Who Are You (please include a picture):
@SouthHouseBrew Home Town (City, State):
Indianapolis, INHomebrew Club:
(No Club Affiliation)I've been a homebrewer since:
2007. Before my senior year of college, I was an intern with a -bunch- of downtime. I found John Palmer's "How To Brew" on the internet, and read the entire 1st edition on a computer in a cubicle. I cashed my last paycheck, bought a kit, and starting cranking out batches with one of my roommates in our 8-man house's kitchen.Do you have a homebrewing disaster you'd like to share?
The next summer, I brewed my first lager: a Boston Lager clone. I used our kegerator to ferment and condition since all but myself and another guy had left for the summer. After brewday, I set the fridge and went home for a few weeks.
In the meantime, the lone house inhabitant decided that he preferred his freedom to common 21st century amenities and quit his job. Bills went unpaid, electricity was shut off, and my poor lager was left to condition around 90F.
The roommate also had no money for beer, so he resorted to scooping out mugs of my buttery Boston Lager. He continued to suffer through the bucket until it developed a taste he described as "taco bell vomit".
A known serial beer burglar, he never bothered mine (or our roommates') beer again.What is your favorite style(s) to brew?
Sour beers. I love experimenting with new yeasts/bacteria, new techniques for maintaining mixed cultures, and new processes for achieving new flavors. I also love to blend (even though I'm not great at it).
A close second is IPA. I crave IPA more than any other style, and I love always having (at least) one on tap!What style(s) will you never brew?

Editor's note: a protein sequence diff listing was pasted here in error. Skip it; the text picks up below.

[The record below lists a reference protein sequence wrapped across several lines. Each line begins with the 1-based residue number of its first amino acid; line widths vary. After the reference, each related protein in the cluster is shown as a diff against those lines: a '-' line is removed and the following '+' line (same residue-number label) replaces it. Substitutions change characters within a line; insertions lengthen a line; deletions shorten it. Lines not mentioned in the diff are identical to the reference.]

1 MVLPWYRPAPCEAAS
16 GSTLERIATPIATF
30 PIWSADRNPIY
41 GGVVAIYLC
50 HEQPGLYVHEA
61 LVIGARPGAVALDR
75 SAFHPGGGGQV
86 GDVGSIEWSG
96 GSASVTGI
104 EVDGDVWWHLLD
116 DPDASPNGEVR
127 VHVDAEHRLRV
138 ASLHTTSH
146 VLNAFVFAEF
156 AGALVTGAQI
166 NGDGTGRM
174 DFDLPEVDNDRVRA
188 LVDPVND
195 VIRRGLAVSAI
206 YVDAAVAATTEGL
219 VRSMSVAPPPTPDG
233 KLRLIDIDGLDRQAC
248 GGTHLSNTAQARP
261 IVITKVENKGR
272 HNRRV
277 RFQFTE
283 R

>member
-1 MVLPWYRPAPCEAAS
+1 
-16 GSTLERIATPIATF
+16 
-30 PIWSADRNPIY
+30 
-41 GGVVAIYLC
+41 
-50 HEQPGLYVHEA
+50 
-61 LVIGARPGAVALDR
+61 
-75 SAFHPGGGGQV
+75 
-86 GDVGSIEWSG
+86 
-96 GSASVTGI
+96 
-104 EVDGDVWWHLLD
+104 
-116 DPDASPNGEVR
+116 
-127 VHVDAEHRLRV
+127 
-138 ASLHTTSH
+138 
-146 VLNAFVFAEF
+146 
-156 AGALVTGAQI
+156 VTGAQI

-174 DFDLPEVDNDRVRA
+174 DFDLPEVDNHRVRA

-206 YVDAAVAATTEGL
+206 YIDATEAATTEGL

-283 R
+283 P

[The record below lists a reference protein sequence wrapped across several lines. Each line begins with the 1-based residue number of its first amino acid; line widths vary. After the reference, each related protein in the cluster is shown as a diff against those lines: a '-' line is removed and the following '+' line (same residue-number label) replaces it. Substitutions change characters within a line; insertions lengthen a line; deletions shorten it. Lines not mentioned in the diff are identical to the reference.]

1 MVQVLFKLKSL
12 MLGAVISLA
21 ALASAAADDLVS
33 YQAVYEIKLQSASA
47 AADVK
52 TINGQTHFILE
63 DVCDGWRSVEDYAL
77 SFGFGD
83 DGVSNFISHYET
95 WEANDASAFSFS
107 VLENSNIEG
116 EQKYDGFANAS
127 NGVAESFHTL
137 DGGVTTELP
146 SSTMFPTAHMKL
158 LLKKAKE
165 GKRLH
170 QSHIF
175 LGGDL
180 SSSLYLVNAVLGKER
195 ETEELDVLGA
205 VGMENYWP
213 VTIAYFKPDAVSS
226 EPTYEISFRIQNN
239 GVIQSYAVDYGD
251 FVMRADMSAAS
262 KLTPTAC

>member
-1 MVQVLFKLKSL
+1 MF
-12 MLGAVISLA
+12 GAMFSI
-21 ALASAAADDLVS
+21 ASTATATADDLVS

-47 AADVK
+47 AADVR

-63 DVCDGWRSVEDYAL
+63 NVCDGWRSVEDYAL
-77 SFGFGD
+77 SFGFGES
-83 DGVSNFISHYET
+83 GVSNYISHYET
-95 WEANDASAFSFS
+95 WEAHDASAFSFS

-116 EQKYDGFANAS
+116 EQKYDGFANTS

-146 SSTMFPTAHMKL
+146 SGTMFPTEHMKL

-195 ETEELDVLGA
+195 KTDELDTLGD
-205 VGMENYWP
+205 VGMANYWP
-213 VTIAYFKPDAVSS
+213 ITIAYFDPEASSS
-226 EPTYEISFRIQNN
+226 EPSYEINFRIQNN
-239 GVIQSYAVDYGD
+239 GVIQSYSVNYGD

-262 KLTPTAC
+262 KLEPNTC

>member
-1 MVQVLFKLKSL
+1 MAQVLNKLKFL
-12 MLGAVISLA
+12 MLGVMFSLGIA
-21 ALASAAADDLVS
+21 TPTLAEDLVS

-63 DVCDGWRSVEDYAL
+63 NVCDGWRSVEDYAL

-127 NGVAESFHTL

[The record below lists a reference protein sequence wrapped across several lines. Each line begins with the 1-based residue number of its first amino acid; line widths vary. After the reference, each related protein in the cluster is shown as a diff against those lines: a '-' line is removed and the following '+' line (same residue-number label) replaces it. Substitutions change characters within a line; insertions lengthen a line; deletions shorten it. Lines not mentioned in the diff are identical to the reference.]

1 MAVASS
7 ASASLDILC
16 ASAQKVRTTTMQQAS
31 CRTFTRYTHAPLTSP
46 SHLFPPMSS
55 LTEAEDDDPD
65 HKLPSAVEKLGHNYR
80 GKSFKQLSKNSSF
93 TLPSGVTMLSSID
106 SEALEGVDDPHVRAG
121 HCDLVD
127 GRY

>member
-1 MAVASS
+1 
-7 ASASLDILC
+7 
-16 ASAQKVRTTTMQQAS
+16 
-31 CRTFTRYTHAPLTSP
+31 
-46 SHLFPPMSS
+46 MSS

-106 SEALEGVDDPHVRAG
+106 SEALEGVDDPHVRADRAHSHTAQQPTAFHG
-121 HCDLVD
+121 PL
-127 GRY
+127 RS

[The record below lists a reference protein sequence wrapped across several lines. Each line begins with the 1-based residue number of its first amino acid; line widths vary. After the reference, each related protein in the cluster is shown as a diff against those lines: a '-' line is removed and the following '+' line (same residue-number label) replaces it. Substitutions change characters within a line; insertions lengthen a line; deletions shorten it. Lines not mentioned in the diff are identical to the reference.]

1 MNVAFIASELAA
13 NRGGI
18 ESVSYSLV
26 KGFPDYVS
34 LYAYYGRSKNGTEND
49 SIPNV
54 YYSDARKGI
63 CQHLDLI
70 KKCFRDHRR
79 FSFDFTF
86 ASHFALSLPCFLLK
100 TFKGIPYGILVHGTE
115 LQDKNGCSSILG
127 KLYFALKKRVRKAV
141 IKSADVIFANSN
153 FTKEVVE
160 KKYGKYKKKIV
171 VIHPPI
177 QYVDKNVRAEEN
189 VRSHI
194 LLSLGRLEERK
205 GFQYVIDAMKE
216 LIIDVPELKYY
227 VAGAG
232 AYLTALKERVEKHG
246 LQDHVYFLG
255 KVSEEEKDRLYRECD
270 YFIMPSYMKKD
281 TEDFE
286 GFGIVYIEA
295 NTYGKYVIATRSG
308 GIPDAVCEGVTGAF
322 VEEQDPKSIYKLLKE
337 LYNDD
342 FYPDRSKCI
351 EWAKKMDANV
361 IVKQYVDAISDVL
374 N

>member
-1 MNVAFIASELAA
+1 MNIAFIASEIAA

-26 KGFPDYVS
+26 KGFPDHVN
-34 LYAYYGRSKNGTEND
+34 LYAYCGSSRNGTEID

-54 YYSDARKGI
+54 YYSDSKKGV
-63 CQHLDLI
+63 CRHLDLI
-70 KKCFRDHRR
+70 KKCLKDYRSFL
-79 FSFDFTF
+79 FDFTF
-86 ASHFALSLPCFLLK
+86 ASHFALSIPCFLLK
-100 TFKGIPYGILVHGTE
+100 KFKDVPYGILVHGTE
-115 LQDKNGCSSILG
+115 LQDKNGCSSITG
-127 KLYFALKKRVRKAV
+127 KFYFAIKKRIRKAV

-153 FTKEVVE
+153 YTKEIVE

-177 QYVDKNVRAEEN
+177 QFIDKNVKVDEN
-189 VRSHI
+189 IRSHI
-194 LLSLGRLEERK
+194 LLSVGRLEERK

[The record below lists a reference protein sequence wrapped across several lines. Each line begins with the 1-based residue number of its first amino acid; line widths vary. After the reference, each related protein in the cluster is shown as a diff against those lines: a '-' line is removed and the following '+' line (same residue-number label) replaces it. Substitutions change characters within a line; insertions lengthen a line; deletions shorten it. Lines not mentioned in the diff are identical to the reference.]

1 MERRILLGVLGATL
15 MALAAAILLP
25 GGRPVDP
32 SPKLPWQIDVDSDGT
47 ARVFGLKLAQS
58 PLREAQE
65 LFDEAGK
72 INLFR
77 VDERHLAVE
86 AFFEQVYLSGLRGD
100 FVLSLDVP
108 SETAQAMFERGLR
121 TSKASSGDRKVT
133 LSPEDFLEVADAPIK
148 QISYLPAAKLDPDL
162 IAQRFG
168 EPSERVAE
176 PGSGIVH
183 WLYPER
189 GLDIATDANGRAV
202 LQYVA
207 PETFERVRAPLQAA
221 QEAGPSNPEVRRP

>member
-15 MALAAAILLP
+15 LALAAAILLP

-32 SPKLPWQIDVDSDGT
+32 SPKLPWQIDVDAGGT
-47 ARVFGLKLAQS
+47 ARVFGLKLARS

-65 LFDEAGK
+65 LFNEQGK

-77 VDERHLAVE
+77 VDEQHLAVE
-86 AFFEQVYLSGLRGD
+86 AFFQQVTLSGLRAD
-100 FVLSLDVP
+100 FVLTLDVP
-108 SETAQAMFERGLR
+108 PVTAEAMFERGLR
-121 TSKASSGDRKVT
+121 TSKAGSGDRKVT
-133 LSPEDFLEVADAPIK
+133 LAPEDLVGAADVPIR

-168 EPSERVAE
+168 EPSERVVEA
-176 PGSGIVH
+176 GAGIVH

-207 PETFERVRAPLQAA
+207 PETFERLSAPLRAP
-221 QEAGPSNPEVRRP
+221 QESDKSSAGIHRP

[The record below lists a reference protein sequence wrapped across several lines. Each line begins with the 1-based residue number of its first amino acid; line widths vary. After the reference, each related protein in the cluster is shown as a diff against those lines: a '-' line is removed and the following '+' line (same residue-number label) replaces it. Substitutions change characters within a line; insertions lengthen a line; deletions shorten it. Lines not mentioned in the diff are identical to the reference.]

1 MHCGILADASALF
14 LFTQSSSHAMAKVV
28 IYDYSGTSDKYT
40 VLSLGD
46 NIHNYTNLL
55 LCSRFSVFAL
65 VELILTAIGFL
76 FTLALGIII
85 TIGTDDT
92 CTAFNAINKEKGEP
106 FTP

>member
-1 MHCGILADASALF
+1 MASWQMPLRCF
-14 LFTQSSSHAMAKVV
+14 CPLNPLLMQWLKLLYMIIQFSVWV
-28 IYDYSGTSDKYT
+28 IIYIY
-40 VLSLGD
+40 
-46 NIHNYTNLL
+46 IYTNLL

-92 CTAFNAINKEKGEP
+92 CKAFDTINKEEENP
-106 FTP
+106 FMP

Black IPA - this is a style I will never understand. Why, Pacific Northwest, WHY?! Or maybe "who?" is the better question. WHO spilled Schwarzbier in a perfectly good IPA?
Same goes with "Belgian"/"White" IPA...What was the first beer you ever brewed? How did it turn out?
My first beer was an Oktoberfest. It was an old kit fermented with Nottingham, I believe. My buddies liked it, I hated it.
I am grateful it didn't turn out because it pushed me to learn more about brewing.Have you ever had a homebrew mistake that turned out great?
Last summer, I was brewing an IPA on a really nice day and my neighbor came over. More interested in BS'ing with him than brewing, I noticed I forgot every hop addition about 5 minutes after knockout. I added all the forgotten hops to the wort at around 170F, pretty much writing the beer off.
To this date - best IPA I've ever made. Now I add "the KO + 1 beer" addition to every IPA.What is your favorite beer recipe?
The recipe for the IPA above:
11.5 lbs Briess 2-row
3.0 lbs Weyermann Munich I
1.5 lbs Briess Wheat Malt
1.0 lbs Briess Victory Malt
1.0 lbs rice hulls
Water: RO, Adjusted to 300ppm sulfate
FWH: 0.75 oz Apollo (18.6% AA), 0.5 oz Centennial (8.7% AA)Are you a BJCP Judge? If so, what is your rank and how long have you been judging?
Its on my to-do list!Do you have a favorite homebrew trick or gadget that you've found to make your beer better/brewing easier, etc?
Fermentation control is the most important "trick" a homebrewer can learn. I use a dorm room fridge, a brew belt, and a 2-stage love controller.
I think my cold side techniques are important in the quality of my IPAs:
- at least 4oz per 5gal hops in the whirlpool
- Appropriate cell count from starter
- low pitch temp (62F), raising the temp 1 degree/day after 48 hours